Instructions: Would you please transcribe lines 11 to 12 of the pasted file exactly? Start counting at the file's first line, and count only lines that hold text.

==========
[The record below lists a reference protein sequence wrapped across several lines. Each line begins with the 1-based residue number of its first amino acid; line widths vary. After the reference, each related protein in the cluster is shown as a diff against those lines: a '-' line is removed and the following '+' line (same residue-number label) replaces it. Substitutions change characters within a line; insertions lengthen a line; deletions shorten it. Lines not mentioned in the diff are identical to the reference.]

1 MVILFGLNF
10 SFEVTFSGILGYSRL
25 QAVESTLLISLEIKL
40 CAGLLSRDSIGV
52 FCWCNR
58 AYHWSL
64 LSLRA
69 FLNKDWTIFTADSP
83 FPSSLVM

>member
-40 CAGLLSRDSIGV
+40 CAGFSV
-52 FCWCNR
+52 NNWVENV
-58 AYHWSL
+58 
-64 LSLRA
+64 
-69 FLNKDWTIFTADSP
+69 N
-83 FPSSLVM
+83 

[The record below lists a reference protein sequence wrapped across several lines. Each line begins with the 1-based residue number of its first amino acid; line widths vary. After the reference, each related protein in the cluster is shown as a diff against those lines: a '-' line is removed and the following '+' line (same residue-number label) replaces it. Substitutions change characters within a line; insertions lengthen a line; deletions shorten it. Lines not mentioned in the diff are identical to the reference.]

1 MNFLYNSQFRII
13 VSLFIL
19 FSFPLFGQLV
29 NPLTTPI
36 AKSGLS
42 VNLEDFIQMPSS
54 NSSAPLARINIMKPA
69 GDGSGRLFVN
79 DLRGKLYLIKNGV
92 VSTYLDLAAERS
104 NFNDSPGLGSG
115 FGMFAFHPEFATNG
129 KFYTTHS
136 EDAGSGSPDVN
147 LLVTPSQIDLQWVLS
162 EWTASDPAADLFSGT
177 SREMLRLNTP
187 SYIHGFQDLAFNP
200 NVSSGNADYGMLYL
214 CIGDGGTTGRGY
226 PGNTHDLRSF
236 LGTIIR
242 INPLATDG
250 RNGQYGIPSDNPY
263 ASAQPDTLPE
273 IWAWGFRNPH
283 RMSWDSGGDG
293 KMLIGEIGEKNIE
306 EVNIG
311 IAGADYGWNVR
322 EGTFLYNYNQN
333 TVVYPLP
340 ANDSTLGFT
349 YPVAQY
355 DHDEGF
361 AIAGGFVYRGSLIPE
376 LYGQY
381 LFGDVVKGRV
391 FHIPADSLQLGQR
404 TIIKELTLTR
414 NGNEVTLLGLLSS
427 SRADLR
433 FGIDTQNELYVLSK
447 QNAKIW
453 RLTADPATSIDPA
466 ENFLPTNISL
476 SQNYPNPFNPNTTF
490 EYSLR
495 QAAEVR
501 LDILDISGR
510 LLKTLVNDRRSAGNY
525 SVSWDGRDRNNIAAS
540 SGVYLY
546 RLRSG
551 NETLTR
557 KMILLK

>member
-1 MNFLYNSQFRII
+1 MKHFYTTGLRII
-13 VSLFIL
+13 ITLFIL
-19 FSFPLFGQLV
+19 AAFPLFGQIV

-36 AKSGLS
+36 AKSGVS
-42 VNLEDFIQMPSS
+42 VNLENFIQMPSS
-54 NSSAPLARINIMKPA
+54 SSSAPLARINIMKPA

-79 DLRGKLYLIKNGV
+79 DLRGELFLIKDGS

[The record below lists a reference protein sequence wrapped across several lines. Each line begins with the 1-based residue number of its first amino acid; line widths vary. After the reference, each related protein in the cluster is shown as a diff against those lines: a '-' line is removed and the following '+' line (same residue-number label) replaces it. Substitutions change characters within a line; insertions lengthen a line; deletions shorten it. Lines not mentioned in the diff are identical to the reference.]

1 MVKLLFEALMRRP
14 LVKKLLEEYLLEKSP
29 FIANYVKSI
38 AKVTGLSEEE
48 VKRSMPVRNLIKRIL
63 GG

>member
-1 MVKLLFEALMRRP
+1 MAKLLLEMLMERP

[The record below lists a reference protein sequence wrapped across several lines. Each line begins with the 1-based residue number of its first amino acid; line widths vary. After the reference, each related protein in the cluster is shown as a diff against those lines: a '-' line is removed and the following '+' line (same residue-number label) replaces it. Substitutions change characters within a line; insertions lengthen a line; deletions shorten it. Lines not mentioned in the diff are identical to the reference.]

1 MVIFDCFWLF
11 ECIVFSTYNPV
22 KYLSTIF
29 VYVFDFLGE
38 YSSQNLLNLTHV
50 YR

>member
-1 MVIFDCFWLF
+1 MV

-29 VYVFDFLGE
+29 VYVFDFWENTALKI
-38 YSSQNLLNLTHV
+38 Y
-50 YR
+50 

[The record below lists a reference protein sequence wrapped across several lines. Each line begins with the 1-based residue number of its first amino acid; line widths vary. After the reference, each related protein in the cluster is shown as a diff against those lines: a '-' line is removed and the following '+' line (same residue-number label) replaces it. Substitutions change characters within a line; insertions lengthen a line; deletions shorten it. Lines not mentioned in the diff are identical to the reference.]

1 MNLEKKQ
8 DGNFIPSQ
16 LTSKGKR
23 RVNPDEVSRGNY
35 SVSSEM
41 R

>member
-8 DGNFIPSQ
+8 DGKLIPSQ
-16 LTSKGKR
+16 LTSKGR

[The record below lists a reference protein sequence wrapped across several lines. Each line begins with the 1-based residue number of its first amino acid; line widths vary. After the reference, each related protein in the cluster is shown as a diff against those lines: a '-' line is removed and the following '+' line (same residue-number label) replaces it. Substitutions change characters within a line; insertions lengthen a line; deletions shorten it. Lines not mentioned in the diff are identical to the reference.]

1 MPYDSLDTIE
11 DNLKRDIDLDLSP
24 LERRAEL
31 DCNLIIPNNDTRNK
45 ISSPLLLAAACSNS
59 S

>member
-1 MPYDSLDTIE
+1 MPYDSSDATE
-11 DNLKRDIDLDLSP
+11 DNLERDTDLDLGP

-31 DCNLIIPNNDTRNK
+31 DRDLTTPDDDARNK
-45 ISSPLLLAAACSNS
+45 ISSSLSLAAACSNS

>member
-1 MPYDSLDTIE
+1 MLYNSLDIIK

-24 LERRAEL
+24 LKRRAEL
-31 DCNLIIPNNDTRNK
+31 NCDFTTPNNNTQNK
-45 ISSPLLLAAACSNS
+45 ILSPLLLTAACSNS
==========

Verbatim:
>member
-40 CAGLLSRDSIGV